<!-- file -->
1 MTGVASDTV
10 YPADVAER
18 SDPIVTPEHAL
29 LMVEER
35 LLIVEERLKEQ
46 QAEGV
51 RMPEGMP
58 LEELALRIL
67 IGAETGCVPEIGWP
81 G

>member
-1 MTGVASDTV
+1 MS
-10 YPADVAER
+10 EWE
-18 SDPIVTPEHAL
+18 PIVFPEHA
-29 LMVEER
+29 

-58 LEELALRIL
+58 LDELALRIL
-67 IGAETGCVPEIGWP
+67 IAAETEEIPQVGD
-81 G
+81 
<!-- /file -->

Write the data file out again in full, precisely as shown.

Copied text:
1 MTGVASDTV
10 YPADVAER
18 SDPIVTPEHAL
29 LMVEER
35 LLIVEERLKEQ
46 QAEGV
51 RMPEGMP
58 LEELALRIL
67 IGAETGCVPEIGWP
81 G

>member
-1 MTGVASDTV
+1 MS
-10 YPADVAER
+10 EWE
-18 SDPIVTPEHAL
+18 PIVFPEHA
-29 LMVEER
+29 

-58 LEELALRIL
+58 LDELALRIL
-67 IGAETGCVPEIGWP
+67 IAAETEEIPQVGD
-81 G
+81 